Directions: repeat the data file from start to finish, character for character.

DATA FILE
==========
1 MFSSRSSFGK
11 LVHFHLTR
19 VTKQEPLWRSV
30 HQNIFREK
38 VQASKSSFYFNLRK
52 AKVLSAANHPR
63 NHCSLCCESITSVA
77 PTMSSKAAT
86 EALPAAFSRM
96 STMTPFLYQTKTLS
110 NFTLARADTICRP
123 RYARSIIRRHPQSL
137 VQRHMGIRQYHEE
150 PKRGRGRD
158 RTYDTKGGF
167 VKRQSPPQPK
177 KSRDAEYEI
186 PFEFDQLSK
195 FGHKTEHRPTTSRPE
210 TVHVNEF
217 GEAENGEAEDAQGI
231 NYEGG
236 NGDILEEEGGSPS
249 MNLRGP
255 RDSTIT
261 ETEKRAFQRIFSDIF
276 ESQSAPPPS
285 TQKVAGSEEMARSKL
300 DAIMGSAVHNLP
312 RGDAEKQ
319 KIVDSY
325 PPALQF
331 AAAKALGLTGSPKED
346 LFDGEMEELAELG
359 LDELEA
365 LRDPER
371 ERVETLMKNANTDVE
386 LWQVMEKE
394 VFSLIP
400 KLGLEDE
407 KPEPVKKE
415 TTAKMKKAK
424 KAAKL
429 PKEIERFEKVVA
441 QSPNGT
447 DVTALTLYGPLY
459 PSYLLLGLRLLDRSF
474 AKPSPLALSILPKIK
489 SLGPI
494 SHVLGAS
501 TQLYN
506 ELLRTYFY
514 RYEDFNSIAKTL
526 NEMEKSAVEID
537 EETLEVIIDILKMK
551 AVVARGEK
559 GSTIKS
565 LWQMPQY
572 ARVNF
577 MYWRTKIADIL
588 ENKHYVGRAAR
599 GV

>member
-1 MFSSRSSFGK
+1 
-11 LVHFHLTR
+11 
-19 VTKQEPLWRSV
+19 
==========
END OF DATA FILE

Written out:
1 MFSSRSSFGK
11 LVHFHLTR
19 VTKQEPLWRSV
30 HQNIFREK
38 VQASKSSFYFNLRK
52 AKVLSAANHPR
63 NHCSLCCESITSVA
77 PTMSSKAAT
86 EALPAAFSRM
96 STMTPFLYQTKTLS
110 NFTLARADTICRP
123 RYARSIIRRHPQSL
137 VQRHMGIRQYHEE
150 PKRGRGRD
158 RTYDTKGGF
167 VKRQSPPQPK
177 KSRDAEYEI
186 PFEFDQLSK
195 FGHKTEHRPTTSRPE
210 TVHVNEF
217 GEAENGEAEDAQGI
231 NYEGG
236 NGDILEEEGGSPS
249 MNLRGP
255 RDSTIT
261 ETEKRAFQRIFSDIF
276 ESQSAPPPS
285 TQKVAGSEEMARSKL
300 DAIMGSAVHNLP
312 RGDAEKQ
319 KIVDSY
325 PPALQF
331 AAAKALGLTGSPKED
346 LFDGEMEELAELG
359 LDELEA
365 LRDPER
371 ERVETLMKNANTDVE
386 LWQVMEKE
394 VFSLIP
400 KLGLEDE
407 KPEPVKKE
415 TTAKMKKAK
424 KAAKL
429 PKEIERFEKVVA
441 QSPNGT
447 DVTALTLYGPLY
459 PSYLLLGLRLLDRSF
474 AKPSPLALSILPKIK
489 SLGPI
494 SHVLGAS
501 TQLYN
506 ELLRTYFY
514 RYEDFNSIAKTL
526 NEMEKSAVEID
537 EETLEVIIDILKMK
551 AVVARGEK
559 GSTIKS
565 LWQMPQY
572 ARVNF
577 MYWRTKIADIL
588 ENKHYVGRAAR
599 GV

>member
-1 MFSSRSSFGK
+1 
-11 LVHFHLTR
+11 
-19 VTKQEPLWRSV
+19 